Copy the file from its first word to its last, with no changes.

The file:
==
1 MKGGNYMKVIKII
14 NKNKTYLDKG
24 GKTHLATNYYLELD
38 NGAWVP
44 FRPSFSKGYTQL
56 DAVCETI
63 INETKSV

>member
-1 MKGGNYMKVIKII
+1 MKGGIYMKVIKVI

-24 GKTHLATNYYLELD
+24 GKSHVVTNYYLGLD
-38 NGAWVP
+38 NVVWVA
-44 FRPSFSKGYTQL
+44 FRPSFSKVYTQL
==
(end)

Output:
1 MKGGNYMKVIKII
14 NKNKTYLDKG
24 GKTHLATNYYLELD
38 NGAWVP
44 FRPSFSKGYTQL
56 DAVCETI
63 INETKSV

>member
-1 MKGGNYMKVIKII
+1 MKGGIYMKVIKVI

-24 GKTHLATNYYLELD
+24 GKSHVVTNYYLGLD
-38 NGAWVP
+38 NVVWVA
-44 FRPSFSKGYTQL
+44 FRPSFSKVYTQL